Posts from July, 2009
It’s pretty crazy that a COMEDY SHOW (albeit one run by one of the smartest funny people alive) has provided the best and most concise indictment of modern crazy town society yet.
“What used to be celebrated was experience and cleverness, but what happened was what became valuable was youth.”
It’s hard not to love Craig. One night he’s space dancing (see below), the next night calling out… everybody.
(Too bad he plays nice with Paris Hilton, perhaps the poster girl for the stupid and young.)
The Wildwood boardwalk’s tribute, appropriately classy.
Semi-relevant UPDATE: photos were manipulated, now removed
Not only are the many and varied results of the real estate “boom” (which we should maybe call lie-fest instead) sad, but infuriating – inspiring the kind of anger that might push the Hulk to crush the very Earth in the palm of his hand. Do over!
The worst part of it is the waste. All the building materials. All the time. All the life-savings. All the people and the lives and the toys lost in the foreclosure shuffle. The idea that greedy men in cheap suits and Blackberrys on their belts looking to trade their Camrys up to Porches decided to take the easy way to money (since I definitely can’t call it success) makes me want to go find them and do worse things to them than the FBI can. (But the strangling fantasies only last a couple of seconds before I’m gagging at the thought of it.)
What I’d really like to do is take all the greedy people in the world and learn about them. Why can’t they (or won’t they) think about anything bigger than themselves, beyond their corporations and their bank accounts? And once we know that, we’ll take everyone else and convince them that greed is for syphallitic lepers, surely not for the brilliant likes of them.
(It’s a nice fantasty, that “everyone” could ever be convinced of the same thing at once, right? And even if they were, that they’d act consistently to do good for the world?)
Anyway, the Times ran a photo series by Edgar Martins this weekend, focusing on the effects of multi-year compounded greed and stupidity.
“What color are your dreams?” asked the promotional material for this 700-acre planned community in Bakersfield, Calif., that promised a manmade lake and “lush parks.” Last summer, however, the master developer defaulted on four large loans, and construction ground to a near halt. “We get a lot of tumbleweeds rolling through,” says Michael Olivares, a 30-year-old accountant who bought his home there for $410,000 in 2006. (It is now appraised at $205,000.) Nine homeowners on his street have been foreclosed on this year.
Even more goading – the reality that all these halfway-there materials sit in subdivisions all over the country, walking like homes and quacking like homes, but not able to be homes at all. The waste is so awful and disgusting, when if things had been done right, families could be making happy lives right now.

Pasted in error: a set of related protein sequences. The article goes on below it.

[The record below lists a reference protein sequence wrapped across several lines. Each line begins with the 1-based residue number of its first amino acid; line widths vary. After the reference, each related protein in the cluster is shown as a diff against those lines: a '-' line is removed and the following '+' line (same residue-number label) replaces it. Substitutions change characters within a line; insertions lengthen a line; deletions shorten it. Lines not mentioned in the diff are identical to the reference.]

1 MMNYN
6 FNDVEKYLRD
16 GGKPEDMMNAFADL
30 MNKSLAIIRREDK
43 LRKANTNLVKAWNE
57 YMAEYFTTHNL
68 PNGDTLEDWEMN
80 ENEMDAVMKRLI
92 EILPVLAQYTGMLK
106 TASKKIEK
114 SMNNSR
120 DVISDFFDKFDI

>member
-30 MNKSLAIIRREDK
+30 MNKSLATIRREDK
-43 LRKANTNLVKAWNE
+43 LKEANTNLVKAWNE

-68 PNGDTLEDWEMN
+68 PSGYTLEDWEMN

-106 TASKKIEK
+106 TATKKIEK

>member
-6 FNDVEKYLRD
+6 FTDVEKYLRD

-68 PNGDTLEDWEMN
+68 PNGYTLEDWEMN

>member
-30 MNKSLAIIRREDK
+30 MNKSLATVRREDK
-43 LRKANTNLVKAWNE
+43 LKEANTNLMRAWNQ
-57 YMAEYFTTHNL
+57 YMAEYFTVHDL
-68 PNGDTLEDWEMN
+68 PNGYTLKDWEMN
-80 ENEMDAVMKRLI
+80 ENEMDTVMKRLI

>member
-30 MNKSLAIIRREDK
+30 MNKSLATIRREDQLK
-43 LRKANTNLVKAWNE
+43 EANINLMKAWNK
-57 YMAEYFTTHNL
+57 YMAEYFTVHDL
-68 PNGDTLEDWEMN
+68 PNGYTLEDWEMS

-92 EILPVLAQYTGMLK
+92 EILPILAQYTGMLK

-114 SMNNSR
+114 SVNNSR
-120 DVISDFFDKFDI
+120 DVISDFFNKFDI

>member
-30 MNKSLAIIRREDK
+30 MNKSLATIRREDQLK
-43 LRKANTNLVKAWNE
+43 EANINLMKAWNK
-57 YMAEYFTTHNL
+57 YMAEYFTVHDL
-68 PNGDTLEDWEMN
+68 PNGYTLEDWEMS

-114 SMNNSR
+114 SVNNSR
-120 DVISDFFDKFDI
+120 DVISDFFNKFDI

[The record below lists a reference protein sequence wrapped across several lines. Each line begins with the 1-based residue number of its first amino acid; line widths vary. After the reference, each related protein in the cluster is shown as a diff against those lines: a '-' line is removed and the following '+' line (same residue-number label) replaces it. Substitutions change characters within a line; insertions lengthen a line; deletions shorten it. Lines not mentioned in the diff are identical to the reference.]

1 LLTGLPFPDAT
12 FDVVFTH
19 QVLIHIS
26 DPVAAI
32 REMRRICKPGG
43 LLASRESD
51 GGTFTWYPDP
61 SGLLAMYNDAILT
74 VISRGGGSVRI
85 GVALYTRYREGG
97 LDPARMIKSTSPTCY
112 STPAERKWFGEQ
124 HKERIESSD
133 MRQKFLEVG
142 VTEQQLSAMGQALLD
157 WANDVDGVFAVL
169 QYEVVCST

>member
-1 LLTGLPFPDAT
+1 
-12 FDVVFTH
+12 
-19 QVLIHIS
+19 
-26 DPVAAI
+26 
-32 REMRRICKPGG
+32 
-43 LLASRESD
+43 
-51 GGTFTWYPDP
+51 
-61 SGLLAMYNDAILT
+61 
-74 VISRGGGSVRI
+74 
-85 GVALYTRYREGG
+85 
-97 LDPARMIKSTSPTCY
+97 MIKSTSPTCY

When Jeffery Alan Teague was arrested for fraudulently securing mortgages to unfinished homes in this subdivision in Dawsonville, Ga., his seized assets included a 2006 Porsche Cayenne S.U.V. None of the homes had working septic systems or properly installed electrical wiring. The homes are currently caught up in litigation; it is unclear what will become of the properties.
There is so much opportunity here to take what is unfinished, and, where its bones are strong, keep it and build on it. Only less grandiose, less ostentatious, and more meaningful than the marketed rainbow-colored-dreams that so quickly faded to day-old newsprint. I’m still looking for signs of hope, of people being allowed – encouraged – to make lives in the empty space of grand schemes and fraud.
We’re sitting in the jury waiting room, a little collectively buzzed but quiet after the news that we may just get to leave here, duty complete, at 1:00. So we’re all sitting here thinking hoping praying to the jury gods to get out of this unscathed. And since we’re in school mode (attendance taken, instructions followed, at the mercy of authority figures) the room is quiet. As if the judges won’t remember they need jurors if we stay very still.
And then the man in the crisp white hat still sporting a virgin brim prances in on shiny white sneakers, bouncing visibly, arms swaying just so without wanting to appear to be dancing, moving awkwardly to the fluttering beat of that music they blast from the cars after the Puerto Rican day parade.
Music playing loud enough to hear through his headphones from across the room. Almost as loud as that shirt he wants us to look at.
I’ve been racking up quite a few Louis CK style “now I have to know you exist?” moments lately. He’s number three.
Number two was the slimy rock-headed snakeoil salesman of a defense lawyer from yesterday. Leading non-questions and general assholery and fluff on top of pea brainedness, all well-deserving of a slap in the face.
Number one was the nebbish jerk with his pleated pants and his mommy-ironed dress shirt who coughed in my face during dinner (a tasting menu during which we matched our neighbors’ schedule) on Saturday. Yes, the air from his mouth and all its disgusting, tiny particulate flew through the air and collided with my eye, cheek, and mouth. And then he continued to cough in my direction without apology. He still takes the prize.
And a new contender is entering the ring as I type. Shut up, faceless yelling woman in the other room.